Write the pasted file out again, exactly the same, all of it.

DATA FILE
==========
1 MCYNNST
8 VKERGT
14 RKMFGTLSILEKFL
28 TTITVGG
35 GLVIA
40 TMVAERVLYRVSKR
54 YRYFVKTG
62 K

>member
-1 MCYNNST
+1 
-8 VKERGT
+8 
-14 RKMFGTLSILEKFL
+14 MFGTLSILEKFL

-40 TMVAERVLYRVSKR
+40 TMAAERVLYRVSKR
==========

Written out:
1 MCYNNST
8 VKERGT
14 RKMFGTLSILEKFL
28 TTITVGG
35 GLVIA
40 TMVAERVLYRVSKR
54 YRYFVKTG
62 K

>member
-1 MCYNNST
+1 
-8 VKERGT
+8 
-14 RKMFGTLSILEKFL
+14 MFGTLSILEKFL

-40 TMVAERVLYRVSKR
+40 TMAAERVLYRVSKR